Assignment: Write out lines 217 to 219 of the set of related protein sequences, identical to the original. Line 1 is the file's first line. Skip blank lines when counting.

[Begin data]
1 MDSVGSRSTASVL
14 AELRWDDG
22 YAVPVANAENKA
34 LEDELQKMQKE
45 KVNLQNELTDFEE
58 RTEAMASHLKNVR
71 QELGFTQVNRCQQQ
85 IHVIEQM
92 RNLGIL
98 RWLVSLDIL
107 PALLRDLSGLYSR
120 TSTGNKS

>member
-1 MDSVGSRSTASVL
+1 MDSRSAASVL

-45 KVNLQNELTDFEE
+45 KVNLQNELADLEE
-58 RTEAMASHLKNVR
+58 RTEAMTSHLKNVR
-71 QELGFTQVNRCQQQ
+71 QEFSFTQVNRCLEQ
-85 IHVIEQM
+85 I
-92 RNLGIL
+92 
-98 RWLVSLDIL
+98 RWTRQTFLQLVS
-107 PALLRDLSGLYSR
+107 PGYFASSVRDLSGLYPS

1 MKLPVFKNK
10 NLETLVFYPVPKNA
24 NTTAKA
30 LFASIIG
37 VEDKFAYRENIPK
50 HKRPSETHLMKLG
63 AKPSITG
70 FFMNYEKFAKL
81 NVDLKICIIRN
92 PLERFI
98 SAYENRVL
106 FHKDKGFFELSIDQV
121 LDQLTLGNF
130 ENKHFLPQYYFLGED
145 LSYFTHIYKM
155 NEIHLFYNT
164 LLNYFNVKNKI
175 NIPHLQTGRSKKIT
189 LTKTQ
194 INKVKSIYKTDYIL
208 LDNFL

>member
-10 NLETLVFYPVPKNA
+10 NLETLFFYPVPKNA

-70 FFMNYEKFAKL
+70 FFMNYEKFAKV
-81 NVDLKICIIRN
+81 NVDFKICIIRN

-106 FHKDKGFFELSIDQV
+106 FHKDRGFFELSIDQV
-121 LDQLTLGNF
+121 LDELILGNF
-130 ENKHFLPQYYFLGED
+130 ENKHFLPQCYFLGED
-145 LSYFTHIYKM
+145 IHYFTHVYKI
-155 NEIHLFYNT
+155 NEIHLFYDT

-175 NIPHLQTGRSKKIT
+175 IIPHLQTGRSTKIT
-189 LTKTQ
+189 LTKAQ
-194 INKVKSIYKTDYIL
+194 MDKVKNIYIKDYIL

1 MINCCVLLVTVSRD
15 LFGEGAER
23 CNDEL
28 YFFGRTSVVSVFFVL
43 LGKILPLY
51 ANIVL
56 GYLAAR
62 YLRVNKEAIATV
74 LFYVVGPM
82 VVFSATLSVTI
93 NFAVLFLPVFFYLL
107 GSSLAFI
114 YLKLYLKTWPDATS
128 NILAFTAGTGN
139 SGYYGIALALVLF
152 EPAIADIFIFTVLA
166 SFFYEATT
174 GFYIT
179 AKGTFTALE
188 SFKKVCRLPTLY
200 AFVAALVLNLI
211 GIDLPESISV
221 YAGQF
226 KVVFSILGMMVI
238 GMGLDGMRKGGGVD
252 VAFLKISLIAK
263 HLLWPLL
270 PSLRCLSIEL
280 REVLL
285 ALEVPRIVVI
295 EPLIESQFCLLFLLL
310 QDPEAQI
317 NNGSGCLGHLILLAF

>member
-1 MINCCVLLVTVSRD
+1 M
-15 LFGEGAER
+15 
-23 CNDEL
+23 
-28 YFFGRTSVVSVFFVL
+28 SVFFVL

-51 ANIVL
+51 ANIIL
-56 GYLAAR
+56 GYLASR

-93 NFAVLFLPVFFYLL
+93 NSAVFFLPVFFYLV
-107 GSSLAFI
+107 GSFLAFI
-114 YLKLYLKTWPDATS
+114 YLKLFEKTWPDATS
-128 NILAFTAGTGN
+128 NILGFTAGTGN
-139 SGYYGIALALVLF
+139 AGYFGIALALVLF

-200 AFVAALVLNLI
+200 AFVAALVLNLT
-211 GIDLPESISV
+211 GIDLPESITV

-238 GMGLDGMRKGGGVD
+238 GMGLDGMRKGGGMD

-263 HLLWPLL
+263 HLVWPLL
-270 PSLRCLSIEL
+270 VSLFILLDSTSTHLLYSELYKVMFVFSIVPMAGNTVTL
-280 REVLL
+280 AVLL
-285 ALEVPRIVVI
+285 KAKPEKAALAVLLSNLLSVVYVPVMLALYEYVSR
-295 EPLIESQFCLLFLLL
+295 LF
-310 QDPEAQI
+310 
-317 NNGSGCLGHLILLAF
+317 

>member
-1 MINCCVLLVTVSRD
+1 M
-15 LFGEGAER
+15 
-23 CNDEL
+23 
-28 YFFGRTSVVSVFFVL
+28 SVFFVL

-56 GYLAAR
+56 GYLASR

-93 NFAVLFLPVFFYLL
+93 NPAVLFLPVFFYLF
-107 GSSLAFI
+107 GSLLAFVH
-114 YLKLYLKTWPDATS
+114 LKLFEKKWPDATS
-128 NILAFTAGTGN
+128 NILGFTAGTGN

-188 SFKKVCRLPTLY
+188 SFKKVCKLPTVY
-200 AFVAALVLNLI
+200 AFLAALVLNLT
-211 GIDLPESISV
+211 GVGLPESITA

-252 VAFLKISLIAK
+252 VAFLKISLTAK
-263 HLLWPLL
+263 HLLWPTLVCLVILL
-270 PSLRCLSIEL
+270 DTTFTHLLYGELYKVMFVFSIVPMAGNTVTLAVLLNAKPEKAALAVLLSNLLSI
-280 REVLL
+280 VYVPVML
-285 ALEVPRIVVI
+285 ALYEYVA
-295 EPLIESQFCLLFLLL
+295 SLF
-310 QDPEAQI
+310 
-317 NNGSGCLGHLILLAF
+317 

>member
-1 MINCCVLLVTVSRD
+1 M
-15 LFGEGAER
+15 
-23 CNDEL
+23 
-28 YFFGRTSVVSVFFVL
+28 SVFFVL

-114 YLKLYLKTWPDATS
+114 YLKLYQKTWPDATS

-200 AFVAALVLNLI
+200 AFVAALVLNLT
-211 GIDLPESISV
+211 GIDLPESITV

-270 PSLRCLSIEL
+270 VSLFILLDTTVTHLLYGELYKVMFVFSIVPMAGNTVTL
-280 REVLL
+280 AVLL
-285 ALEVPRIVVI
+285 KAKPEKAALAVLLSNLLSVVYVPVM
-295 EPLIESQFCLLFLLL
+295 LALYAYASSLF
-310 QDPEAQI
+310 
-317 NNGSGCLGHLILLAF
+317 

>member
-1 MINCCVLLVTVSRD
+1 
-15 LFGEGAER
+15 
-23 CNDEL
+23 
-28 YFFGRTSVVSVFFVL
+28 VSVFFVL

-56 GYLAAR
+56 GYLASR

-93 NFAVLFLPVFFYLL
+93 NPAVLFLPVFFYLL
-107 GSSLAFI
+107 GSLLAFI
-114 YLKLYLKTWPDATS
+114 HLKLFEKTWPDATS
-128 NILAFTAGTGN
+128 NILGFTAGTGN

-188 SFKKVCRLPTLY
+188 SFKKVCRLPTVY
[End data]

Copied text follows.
+317 

>member
-1 MINCCVLLVTVSRD